When I first started ‘workthoughts’ almost two years ago, I wanted to include a weekly poem or lyric. A colleague had once shared her secret of success@work, “I start my day reading a poem”.
I believe we all become a bit more creative when we discover the world through a poet’s eyes. Why don’t more of us include poetry in our work lives?
Former U.S. Poet Laureate Billy Collins shared his opinion in an interview to Ben Yakas of gothamist.com.
“…the teaching of poetry is often brutally centered on interpretation. This gives teachers power because they kind of “know the answer.” And I think there’s a streak of sadism in it as well as they watch students get the wrong answer by guessing.”
In October, Mr. Collins published his 12th book of poetry, ‘The Rain in Portugal’. The Friday Poem this week is from his first collection, ‘The Apple That Astonished Paris’, and is for all of you whose early love of poetry was extinguished by an overzealous pursuit of analysis.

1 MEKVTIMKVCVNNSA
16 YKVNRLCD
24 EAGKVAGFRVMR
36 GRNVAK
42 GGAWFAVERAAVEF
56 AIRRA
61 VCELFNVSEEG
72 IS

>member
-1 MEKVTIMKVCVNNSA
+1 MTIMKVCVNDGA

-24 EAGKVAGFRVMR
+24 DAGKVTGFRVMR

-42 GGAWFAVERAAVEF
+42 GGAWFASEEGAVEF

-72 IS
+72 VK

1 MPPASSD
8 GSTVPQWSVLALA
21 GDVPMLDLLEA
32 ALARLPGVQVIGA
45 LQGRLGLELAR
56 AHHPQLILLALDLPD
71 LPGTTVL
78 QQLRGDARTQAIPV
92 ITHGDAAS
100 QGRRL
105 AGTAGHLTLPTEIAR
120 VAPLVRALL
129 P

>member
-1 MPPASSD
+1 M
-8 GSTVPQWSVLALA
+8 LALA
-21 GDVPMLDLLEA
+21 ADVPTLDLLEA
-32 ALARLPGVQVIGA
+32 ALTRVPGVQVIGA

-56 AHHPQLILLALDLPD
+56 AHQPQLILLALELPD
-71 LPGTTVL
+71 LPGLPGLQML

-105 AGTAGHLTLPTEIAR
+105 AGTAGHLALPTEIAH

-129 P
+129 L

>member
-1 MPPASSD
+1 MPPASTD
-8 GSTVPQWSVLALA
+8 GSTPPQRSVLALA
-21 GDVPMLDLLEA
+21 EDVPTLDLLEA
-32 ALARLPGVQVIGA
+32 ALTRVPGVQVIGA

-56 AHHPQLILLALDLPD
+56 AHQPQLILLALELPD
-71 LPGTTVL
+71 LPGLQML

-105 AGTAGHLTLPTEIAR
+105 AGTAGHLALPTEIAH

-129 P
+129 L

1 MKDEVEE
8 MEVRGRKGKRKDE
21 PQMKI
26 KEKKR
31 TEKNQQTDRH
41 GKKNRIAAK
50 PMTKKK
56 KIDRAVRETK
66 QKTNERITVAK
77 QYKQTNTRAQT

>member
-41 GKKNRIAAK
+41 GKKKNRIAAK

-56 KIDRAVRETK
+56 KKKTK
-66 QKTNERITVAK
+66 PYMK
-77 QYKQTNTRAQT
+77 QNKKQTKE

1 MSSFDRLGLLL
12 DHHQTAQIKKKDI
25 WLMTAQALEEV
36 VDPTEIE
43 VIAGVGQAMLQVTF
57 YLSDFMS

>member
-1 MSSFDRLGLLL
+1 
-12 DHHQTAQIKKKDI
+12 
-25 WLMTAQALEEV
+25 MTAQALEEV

Introduction to Poetry
I ask them to take a poem
and hold it up to the light
like a color slide
or press an ear against its hive.
I say drop a mouse into a poem
and watch him probe his way out,
or walk inside the poem’s room
and feel the walls for a light switch.
I want them to waterski
across the surface of a poem
waving at the author’s name on the shore.
But all they want to do
is tie the poem to a chair with rope
and torture a confession out of it.
They begin beating it with a hose
to find out what it really means.
Billy Collins from ‘The Apple That Astonished Paris’ 1988